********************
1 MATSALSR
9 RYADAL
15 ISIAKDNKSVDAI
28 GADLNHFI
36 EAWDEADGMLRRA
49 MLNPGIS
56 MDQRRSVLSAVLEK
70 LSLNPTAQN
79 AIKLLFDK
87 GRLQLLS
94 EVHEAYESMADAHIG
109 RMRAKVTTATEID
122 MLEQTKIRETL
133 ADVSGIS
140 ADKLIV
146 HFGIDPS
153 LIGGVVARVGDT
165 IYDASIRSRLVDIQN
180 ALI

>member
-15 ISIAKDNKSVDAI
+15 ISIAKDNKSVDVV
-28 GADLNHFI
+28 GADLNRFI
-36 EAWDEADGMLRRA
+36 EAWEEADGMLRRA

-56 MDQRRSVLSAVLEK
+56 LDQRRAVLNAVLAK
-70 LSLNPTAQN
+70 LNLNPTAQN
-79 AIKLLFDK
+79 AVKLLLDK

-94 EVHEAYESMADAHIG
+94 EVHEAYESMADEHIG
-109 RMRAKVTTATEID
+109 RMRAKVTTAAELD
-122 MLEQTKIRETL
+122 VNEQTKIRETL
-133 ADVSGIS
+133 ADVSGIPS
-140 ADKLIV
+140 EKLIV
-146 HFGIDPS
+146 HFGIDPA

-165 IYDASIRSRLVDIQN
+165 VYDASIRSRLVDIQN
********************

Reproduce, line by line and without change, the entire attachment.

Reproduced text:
1 MATSALSR
9 RYADAL
15 ISIAKDNKSVDAI
28 GADLNHFI
36 EAWDEADGMLRRA
49 MLNPGIS
56 MDQRRSVLSAVLEK
70 LSLNPTAQN
79 AIKLLFDK
87 GRLQLLS
94 EVHEAYESMADAHIG
109 RMRAKVTTATEID
122 MLEQTKIRETL
133 ADVSGIS
140 ADKLIV
146 HFGIDPS
153 LIGGVVARVGDT
165 IYDASIRSRLVDIQN
180 ALI

>member
-15 ISIAKDNKSVDAI
+15 ISIAKDNKSVDVV
-28 GADLNHFI
+28 GADLNRFI
-36 EAWDEADGMLRRA
+36 EAWEEADGMLRRA

-56 MDQRRSVLSAVLEK
+56 LDQRRAVLNAVLAK
-70 LSLNPTAQN
+70 LNLNPTAQN
-79 AIKLLFDK
+79 AVKLLLDK

-94 EVHEAYESMADAHIG
+94 EVHEAYESMADEHIG
-109 RMRAKVTTATEID
+109 RMRAKVTTAAELD
-122 MLEQTKIRETL
+122 VNEQTKIRETL
-133 ADVSGIS
+133 ADVSGIPS
-140 ADKLIV
+140 EKLIV
-146 HFGIDPS
+146 HFGIDPA

-165 IYDASIRSRLVDIQN
+165 VYDASIRSRLVDIQN